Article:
The Pilgrim's Regress
First edition (UK)
|Author||C. S. Lewis|
|Publisher||J.M. Dent and Sons (UK)|
Sheed and Ward (US) Wm. B. Eerdmans Publishing Co. (US)
|Media type||Print (Hardback & Paperback)|
The Pilgrim's Regress is a book of allegorical fiction by C. S. Lewis. This 1933 novel was Lewis's first published work of prose fiction, and his third piece of work to be published. It charts the progress of a fictional character named John through a philosophical landscape in search of the Island of his desire. Lewis described the novel to his publisher as "a kind of Bunyan up to date," in reference to John Bunyan's 17th century novel The Pilgrim's Progress, recast with the politics, ideologies, philosophy, and aesthetic principles of the early 20th century. As such, the character struggles with the modern phoniness, hypocrisy, and intellectual vacancy of the Christian church, Communism, Fascism, and various philosophical and artistic movements.
John the pilgrim journeys, in a manner like Christian in Pilgrim's Progress, in search of the Island of his desire, for which his longing is never quite forgotten even though he has received but a glimpse of it. Like the Pilgrim in Bunyan's allegory, John meets a fellow traveller, in this case called Vertue, and the two journey together.
The land through which John travels is composed of shires with such names as Puritania (where he starts), Zeitgeistheim (German for "home of the 'spirit of the age,'" or Zeitgeist), Dialectica, and Pagus. He also meets figures with names such as Mr. Enlightenment, Mr. Sensible, Drudge, Mr. Neo-Classical, Mr. Humanist, Neo-Angular, and Mother Kirk.
The characters do not correspond to any in Bunyan's Pilgrim's Progress, but Lewis uses the same literary model as Bunyan.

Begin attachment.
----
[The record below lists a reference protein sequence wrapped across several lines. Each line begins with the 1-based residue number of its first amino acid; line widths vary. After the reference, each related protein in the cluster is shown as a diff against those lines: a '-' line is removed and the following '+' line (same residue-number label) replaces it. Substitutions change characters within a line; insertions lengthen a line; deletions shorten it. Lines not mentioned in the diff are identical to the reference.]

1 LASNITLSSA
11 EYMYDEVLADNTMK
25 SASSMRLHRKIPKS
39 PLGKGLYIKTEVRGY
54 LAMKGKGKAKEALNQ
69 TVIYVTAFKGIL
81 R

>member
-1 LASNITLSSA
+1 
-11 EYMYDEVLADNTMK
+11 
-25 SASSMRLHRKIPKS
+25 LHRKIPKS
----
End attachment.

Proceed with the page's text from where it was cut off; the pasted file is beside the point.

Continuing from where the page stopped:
The novel, though allegorical, deals for the most part with moral philosophy, and describes the quarrel in John's soul between The Rules (John's earlier instruction by the Steward) and The Pictures (his imagination and the Island), and his search to reconcile these. On his journey, he must eschew the false philosophical trails and the imitations of Sweet Desire.
Lewis' character finds that many philosophical roads ultimately lead to a fascistic nihilism, his explanation of the flourishing Nazi movement and other totalitarian governments of World War II. This also highlights his own attraction to paganism and Norse mythology as his first spiritual awakening that led him to Christianity (which he would return to in the non-fiction autobiography Surprised by Joy), while acknowledging the darker potential elements of paganism as well.
The novel was written over two weeks spent holidaying at the home of his childhood friend Arthur Greeves.
The Pilgrim's Regress initially received mixed reviews and did not sell well. Subsequently, it was taken on by several different Publishers. By the third edition, however, Lewis had recognised the difficulties which some of his readers were having and wrote a critical and explanatory preface to clarify some of the issues that resulted from unintentional obscurity and changes in the philosophical thought of the early twentieth century. This edition also introduced a running headline format as a concession to the book's difficulty—but with reluctance, as Lewis expressed concern that it could lead to a misunderstanding of the nature of allegory, which exists to reveal rather than to hide.
- The Pilgrim's Regress at Faded Page (Canada)
- Notes on Quotations & Allusions in The Pilgrim's Regress
- The Pilgrim's Regress: An Allegorical Apology for Christianity, Reason and Romanticism (PDF, Canadian public domain text)